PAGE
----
‘was 9 to 6. It was the first time, also,
that State ever scored on Syracuse.
Tomorrow will be alumni homecom-
ing day at State College and the
Lions will have Lafayette as oppon-
ents on Beaver field. The Easton
team is one of the strongest in the
east and on Saturday suffered its first
defeat in three years, so that the
game tomorrow is likely to be a
Another football attraction at State
tomorrow will be the annual game
between the Bellefonte Academy and
the Lion Cubs.
Football relations with the Acade-
my date back further than any rival
of the Lion yearlings, and, until last
year, Bellefonte had never been able
to down the freshmen. In the 1926
game, however, the Academy team
trounced them 27 to 6, the lone touch-
down coming on a fumble when Mil-
ler, now a varsity halfback, scooped
up the ball. That touchdown was the
only one made by the Lion yearlings
all season. With a vastly improved
squad this fall they hope to get back
into the winning column with the
Academy men.
~The Watchman gives all the
news while it is news.
When it comes to setting forth what
lifetime, in order to array their quali-
fications before the voters, we might
say that Lyman L. Smith, of Centre
Hall, Demcratic candidate for coun-
ty treasurer, like John §S. Spearly,
missioner, has had perhaps the
toughest time of any in the battle of
the “survival of the fittest.”
Mr. Smith was born at Centre Hall
in 1870 a son of Israel and Mary M.
Luse Smith. His father died when he
was. four years old and his mother
being unable to support the family,
our subject was sent to the home of
his grandparents, Mr. and Mrs. Eman-
uel Smith, at Farmers Mills.
There “Smithy” as he was dubbed,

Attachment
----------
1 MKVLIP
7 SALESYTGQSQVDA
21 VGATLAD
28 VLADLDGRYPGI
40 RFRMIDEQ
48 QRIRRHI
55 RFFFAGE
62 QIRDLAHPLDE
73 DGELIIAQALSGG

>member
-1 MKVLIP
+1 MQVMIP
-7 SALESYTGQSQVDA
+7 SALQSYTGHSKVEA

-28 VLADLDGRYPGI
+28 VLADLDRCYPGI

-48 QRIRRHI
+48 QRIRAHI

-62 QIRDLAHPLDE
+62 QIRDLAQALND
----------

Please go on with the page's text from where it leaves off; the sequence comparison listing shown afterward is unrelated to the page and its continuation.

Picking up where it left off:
attended country school in the winter
and helped his grandfather on the
farm in the summer. Subsequently
his grandparents moved into Centre
Hall and Lyman went to the town
school, while he spent his summer va-
cations working about the country on
When “Smithy” was fifteen years
old, his grandparents died, leaving
him alone. Fortunately for him, his
widowed mother was again married
and she settled in Centre Hall, and
henceforth “Smithy” had a home. At
the age of twenty-one years, he had
visions of becoming a carpenter and
set about learning the trade. He se-
cured work as an apprentice with
Howard Homan and remained three
years. :
At the age of twenty-three years
Mr. Smith was married to Edith S.
Foreman, sister of David Foreman,
ty, and went to housekeeping at Cen-
tre Hall.
business and this led to a travelimy
‘agency for the International Harvest-
fully in all parts of the county.
At present Lyman is a commission
merchant in hay, straw, potatoes and
other farm products.
Four years ago the Democrats nom-
inated him to the candidacy for
the office which he now seeks, but at
the general election, he was defeated.
That he is now deserving of some rec-
ognition is beyond question. That he